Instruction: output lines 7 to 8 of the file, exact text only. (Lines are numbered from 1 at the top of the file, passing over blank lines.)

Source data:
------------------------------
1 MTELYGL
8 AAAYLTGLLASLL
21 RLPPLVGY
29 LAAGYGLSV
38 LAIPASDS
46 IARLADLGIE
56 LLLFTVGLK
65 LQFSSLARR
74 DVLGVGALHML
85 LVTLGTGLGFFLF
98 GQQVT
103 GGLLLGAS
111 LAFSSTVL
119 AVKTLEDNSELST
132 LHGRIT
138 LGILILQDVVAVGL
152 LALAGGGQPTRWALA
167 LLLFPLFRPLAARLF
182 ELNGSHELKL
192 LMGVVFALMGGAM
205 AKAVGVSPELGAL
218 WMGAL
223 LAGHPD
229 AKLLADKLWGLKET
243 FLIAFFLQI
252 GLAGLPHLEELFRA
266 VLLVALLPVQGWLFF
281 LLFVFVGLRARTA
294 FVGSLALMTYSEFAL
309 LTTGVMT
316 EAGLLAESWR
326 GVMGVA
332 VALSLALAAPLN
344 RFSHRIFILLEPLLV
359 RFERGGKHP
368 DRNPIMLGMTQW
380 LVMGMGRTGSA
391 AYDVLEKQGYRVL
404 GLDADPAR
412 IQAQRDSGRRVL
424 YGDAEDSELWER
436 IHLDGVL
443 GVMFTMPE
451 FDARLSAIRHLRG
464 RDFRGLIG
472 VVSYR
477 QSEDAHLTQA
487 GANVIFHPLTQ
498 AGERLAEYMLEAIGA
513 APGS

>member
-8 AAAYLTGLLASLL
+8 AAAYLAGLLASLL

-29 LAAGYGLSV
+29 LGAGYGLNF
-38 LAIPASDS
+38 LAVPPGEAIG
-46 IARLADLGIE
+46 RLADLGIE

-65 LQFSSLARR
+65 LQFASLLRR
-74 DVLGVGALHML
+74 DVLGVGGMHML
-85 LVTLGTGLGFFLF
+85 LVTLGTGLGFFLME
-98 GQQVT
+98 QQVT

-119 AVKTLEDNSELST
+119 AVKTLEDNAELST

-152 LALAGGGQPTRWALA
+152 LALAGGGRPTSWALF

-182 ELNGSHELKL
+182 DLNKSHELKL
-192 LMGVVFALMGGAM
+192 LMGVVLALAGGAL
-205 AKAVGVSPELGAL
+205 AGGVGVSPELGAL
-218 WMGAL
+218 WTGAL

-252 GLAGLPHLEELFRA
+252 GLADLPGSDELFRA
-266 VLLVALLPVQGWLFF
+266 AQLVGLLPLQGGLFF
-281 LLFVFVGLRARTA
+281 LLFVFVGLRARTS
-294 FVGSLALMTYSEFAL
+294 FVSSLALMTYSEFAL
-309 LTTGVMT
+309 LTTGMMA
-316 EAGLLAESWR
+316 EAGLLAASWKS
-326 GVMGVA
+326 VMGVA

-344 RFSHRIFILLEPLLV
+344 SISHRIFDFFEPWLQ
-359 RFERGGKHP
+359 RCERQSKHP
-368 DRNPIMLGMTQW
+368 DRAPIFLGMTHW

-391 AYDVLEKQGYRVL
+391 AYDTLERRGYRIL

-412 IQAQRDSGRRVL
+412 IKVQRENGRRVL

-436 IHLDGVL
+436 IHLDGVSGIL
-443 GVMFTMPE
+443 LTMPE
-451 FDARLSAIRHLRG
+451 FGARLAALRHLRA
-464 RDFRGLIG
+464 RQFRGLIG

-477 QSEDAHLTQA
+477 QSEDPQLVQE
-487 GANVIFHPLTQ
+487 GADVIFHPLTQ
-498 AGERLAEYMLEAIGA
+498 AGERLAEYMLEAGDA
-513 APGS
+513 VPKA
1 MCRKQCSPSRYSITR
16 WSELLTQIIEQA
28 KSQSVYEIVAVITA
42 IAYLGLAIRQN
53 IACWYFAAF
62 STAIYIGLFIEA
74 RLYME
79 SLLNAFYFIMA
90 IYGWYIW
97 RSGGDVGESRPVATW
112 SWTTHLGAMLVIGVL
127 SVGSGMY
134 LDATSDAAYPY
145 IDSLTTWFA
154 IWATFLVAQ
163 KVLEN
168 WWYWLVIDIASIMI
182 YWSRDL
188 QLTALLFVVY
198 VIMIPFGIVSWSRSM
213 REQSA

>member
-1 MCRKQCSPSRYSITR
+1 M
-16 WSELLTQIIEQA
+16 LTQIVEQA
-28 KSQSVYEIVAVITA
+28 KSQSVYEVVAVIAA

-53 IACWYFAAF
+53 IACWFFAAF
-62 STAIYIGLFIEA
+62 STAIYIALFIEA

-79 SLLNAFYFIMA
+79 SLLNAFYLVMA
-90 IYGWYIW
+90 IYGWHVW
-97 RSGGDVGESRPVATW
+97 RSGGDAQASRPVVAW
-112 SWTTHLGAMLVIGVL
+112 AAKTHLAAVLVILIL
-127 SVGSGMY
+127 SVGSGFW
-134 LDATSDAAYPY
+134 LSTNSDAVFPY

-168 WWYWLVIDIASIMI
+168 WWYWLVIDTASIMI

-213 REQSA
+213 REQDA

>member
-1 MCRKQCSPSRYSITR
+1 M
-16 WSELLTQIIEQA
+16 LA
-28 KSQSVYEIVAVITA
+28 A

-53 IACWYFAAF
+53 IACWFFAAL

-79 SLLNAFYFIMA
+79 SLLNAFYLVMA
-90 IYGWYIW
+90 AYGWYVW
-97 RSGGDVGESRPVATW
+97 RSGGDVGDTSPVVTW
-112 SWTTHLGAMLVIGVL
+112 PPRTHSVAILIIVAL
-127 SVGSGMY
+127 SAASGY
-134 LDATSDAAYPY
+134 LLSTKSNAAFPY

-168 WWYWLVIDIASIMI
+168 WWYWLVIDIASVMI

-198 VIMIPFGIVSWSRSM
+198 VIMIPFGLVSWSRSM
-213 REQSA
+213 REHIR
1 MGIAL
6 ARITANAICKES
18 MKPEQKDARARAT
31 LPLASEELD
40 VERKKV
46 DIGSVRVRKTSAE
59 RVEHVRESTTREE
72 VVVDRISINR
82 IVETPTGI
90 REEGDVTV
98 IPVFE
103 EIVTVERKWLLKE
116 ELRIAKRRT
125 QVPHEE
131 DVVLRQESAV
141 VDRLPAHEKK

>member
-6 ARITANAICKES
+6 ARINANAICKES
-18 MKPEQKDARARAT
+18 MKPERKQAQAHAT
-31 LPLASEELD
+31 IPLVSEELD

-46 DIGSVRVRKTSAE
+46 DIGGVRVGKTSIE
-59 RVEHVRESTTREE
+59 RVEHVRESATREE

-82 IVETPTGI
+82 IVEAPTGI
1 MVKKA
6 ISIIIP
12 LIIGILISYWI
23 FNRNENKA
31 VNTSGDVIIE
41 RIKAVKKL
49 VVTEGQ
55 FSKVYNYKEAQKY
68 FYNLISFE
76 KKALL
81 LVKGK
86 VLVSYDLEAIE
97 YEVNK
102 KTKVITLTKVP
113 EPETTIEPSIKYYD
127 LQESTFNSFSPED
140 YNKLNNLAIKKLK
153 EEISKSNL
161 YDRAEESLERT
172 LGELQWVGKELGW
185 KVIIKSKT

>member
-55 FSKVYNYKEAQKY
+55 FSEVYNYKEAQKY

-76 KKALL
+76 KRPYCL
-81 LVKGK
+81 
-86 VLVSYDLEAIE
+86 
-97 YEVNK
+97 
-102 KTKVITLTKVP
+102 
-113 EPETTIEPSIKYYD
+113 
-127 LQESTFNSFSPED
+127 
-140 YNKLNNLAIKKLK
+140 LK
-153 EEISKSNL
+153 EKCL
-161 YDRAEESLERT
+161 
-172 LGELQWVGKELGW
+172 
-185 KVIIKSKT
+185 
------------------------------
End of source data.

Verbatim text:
56 LLLFTVGLK
65 LQFSSLARR